San Diego-born Christiana Virgilio, who has been captain of the €52m motor yacht Big Eagle for the last seven years, was speaking on board the vessel as it berthed at the Port of Cork’s city marina yesterday.
Ms Virgilio said word spreads quickly through the super-yacht community about great destinations.
And she said some Irish ports, which have invested in facilities, including Cork, now rank right up there with the Mediterranean yachting hotspots.
“The only downside is the weather,” she joked.
“The Mediterranean destinations seems to have become a little tired of these kind of vessels, and they seem to have figured out new ways of charging us more. But not here.”
Big Eagle is the third super-yacht to berth in the Port of Cork in recent weeks — following Lauren L and Air. The Port of Cork said this niche market is one of several it is aggressively pursuing as part of its development plans.
Ms Virgilio said that while Irish facilities geared towards super-yachts have improved, the country is just starting to get the hang of catering for these vessels.
“It would be nice to be able to hook up to shore- side power but we haven’t found any facilities like that here,” she said. “There is a grey area with yachts too. People here wonder do we need a pilot, do we not? Do we need an agent, do we not? Because they’re not used to yachts. But everyone has been extremely helpful.
“And in terms of being able to get provisions and pilots, it’s great.”
The vessel’s owner, his family, and friends flew to Scotland last week — where he has family links — to rendezvous with the yacht before embarking on a tour of the Scottish coast and islands. They called to some ports in the North before cruising down the eastern seaboard, calling on Dublin and Waterford.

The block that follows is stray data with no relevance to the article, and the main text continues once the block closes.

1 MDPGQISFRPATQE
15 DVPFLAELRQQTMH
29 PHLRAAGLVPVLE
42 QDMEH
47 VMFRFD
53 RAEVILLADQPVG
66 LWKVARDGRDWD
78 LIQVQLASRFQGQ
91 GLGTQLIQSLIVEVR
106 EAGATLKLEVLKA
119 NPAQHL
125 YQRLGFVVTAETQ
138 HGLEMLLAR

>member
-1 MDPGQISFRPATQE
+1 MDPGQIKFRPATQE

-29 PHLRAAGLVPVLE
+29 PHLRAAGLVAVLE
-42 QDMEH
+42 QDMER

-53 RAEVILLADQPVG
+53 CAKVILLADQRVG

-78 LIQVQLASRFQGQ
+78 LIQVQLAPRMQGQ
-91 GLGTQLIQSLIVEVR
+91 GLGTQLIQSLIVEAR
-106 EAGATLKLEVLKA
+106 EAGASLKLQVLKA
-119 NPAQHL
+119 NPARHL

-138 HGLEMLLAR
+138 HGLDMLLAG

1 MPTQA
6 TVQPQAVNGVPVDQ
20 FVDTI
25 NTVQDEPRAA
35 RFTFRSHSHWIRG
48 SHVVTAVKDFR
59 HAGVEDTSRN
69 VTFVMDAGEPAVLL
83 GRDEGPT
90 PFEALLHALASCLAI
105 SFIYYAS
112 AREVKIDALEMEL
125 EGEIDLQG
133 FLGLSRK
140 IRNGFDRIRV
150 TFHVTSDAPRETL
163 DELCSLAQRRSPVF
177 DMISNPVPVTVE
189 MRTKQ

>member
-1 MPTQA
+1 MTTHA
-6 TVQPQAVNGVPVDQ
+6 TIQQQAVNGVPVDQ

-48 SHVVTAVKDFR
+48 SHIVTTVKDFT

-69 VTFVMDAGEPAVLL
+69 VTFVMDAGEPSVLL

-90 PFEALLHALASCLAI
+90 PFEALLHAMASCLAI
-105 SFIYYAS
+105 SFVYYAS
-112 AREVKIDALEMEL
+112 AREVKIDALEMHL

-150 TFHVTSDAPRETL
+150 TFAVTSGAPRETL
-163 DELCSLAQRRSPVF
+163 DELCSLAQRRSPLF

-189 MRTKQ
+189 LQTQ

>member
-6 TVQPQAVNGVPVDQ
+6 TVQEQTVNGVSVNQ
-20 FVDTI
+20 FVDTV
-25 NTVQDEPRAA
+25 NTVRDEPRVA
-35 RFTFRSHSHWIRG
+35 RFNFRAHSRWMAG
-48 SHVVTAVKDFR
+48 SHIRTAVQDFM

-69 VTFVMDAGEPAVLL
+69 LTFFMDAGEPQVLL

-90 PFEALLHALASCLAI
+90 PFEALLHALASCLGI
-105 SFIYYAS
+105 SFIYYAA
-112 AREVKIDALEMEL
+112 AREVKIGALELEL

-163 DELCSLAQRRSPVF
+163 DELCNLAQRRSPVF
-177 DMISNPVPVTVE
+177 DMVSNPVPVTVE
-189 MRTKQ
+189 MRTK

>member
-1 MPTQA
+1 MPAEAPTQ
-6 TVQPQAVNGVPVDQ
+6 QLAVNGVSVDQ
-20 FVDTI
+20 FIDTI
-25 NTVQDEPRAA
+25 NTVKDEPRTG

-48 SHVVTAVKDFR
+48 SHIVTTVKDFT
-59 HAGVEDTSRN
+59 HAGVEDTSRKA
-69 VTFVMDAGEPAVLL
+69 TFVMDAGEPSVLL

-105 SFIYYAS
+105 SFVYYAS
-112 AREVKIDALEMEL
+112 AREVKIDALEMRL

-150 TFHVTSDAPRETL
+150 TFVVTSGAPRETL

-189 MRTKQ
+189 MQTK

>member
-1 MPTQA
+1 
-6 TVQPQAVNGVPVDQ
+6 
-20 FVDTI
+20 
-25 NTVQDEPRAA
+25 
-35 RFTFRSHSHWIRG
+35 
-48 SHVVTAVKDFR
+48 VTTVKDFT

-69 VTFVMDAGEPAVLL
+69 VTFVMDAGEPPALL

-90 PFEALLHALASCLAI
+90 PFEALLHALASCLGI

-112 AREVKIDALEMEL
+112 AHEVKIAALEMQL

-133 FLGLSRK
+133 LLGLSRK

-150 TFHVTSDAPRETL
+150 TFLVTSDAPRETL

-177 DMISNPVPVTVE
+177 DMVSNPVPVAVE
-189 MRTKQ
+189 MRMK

The owner then flew by private jet to Cork Airport to meet the vessel, before sailing to Kinsale for a historic walking tour and then back to Cork for a city-centre walkabout.
The owner and his guests jetted out of Cork Airport and are due to meet the vessel in London next week for a cruise up the Thames.
Once a venue for Cannes film festival parties, director Quentin Tarantino is among the stars to have crashed on Big Eagle’s couches.
Sharon Stone sipped cocktails on its sun deck, while Alicia Keys, Kevin Bacon, Kevin Spacey, Sean Penn, Robin Wright, and Cuba Gooding Jr are among the stars to have soaked in its hot tubs. Joan Rivers has even chartered it for her own use, for a cool $175,000 (€133,000) a week in the Mediterranean, and for $165,000 per week in the Caribbean at Christmas.
But today, Big Eagle leads a quieter life as her owner’s own private yacht.
Once owned by Bernie Little, a major Florida Budweiser distributor, the yacht was sold after his death to two businessmen from Texas. All that is known about its current owner is that he is a super-rich American-based businessman.
The 1980-built vessel, which underwent a major refit in 2004, is just over 52m long.
The crew of 10, including an expert chef, can look after 12 guests who stay in luxurious suites — two king, one queen, and three twins.
The VIP suite includes a full entertainment system and a full marble bath with a whirlpool tub.
The four-deck vessel boasts an upper deck spa with hot tub and jacuzzi, a barbecue, and a wet bar.
It has a cruising speed of 12 knots and a range of 9,000km.
Among its outdoor toys are a 4.5m Nautica tender with 50hp outboard motor, a 10m Regulator tender with twin 300hp engines — both used for exploring smaller coves and inlets — four waverunners, ocean kayaks, dive gear, and water skis.